My rough and very incomplete notes from the first day of ICA. There were a bunch of interesting points that I haven’t noted because I was distracted or tired or too busy listening, and great papers that I sadly missed. I mostly use these notes to follow up on work later, but if they’re useful to you too, that’s great!
Understanding Kurdish Media and Communications: Space, Place and Materiality
Theaters of Inhibition and Cinemas of Strategy: Censorship, Space, and Struggle at a Film Festival in Turkey. Josh Carney, American University of Beirut, spoke about Bakur (North), a film about the everyday life of PKK guerrillas. When the Turkish government banned screenings of Bakur, people met at the theatres anyway to discuss the censorship. The directors of Bakur will go on trial in a few days for ‘terrorist propaganda’. Struggles over censorship were tied to struggles over the city space of Istanbul, perhaps in response to the Turkish government’s attempts to erase ideas and spaces that it finds disagreeable. The government wanted to erase Bakur because it was a testament to the peace process, and to the government’s withdrawal from it. This censorship can be seen as an attempt to erase the promise and possibility of peace.
Cinematic Spaces of Solitude, Exile, and Resistance: Telling Kurdish Stories from Norway, Iran, and Turkey. Suncem Koçer, Kadir Has University, spoke on Kurdish filmmaking as a transnational platform for identity politics. Bahman Ghobadi talks about Kurds as a people on the move, and says that cinema as the art of movement is therefore the most suitable medium for documenting Kurdish stories.
Infrastructures, Colonialism and Struggle. Burce Celik, Loughborough University, argues that Kurdish transnational media is still embedded in historical, political, and territorial contexts. Technical and economic concerns, as well as national borders, also shape networks. State interventions can take place at multiple levels. For example, while the Turkish government may not be able to stop television transmissions from Europe, there are reports of police smashing satellite antennas in Kurdish villages. While there are no country-wide Internet shut-downs, there have been region-wide shut-downs in Kurdish provinces of Turkey. We need to consider the materiality of media infrastructures.
Questions: I asked if there were attempts to shift film screenings and other spaces that had been shut down online. Carney noted that film-makers were very resistant to doing this, as film screenings and movie festivals were seen as important. Bakur was leaked online, and the directors asked that people didn’t share or watch it. Koçer affirmed this, and said that censorship in a way also served a generative purpose for film-makers.
Racism in the Hybrid Media System: Analyzing the Finnish ‘Immigration Debate’Gavan Titley, University of Helsinki. Mervi Pantti, U of Helsinki and Kaarina Nikunen, U of Tampere. Pantti opens by noting that even naming racism as racism is often contentious. ‘Hybra’ project – looking at understandings of racism shaped and contested in the interactive everyday cultures of digital media. This paper looks particularly at Suomi24, ‘Finland 24’, one of the largest non-English-language commenting site online. Anti-racist activism in the 1990s helped to fix racism in the public imagination as a result of movements of people, rather than deeper structures. ‘Racism’ is used broadly in Finnish public discourse to mean ‘discrimination’ (for example, ‘obesity racism’), which removes it from it’s particular context. Conservatives talk about “opinion racism”: claims that journalists and others with a ‘multicultural agenda’ are intolerant of other viewpoints. Politically, it’s very difficult to mobilise in terms of racism and anti-racism because of the ways in which this language works.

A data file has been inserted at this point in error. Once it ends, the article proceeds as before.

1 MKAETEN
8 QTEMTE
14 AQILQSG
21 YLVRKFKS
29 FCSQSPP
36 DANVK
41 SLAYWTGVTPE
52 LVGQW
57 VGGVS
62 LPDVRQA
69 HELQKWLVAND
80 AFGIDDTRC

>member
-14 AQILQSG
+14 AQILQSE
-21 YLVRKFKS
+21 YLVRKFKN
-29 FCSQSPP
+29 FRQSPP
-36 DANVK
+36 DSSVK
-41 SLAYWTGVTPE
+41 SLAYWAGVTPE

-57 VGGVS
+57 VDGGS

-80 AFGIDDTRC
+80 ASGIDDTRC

More Than Meets the Eye: Understanding Networks of Images in Controversies Around Racism on Social Media. Tim Highfield, Digital Media Research Centre, Queensland University of Technology, and Ariadna Matamoros-Fernandez, Queensland University of Technology. This research, focused on everyday visual representations of racism and counter-racism practices, comes out of the wider literature on racism online that have largely focused on text. It draws on Matamoros-Fernandez’s conceptual work around platform racism. This article looks at the online responses to Adam Goodes’ war cry, many of which used images as a way to push the boundaries for racist viewpoints (often via homophobia). Indigenous social media users frequently added their own images to push back against the racism expressed against Goodes. Mainstream media, though, frequently reinforced hegemonic discourses of racism, rather than giving space to Indigenous voices. There were salient practices on Twitter that are interesting when thinking about platform racism: visual call-outs of racism, often of which were a way of performing distance from Australian racism, which had the effect of amplifying racism. Rather than performing ‘white solidarity’ by amplifying racism, it would be useful to do more to share Indigenous voices and critiques of racism, and link this particular incident to broader structures of racism in Australian society. Visual cultures are an opportunity to understand cover and everyday racism on social media platforms. Even with changes introduced by various platforms to combat racism (after user pressure), there is a lack of consistency and transparency in responses to platformed racism.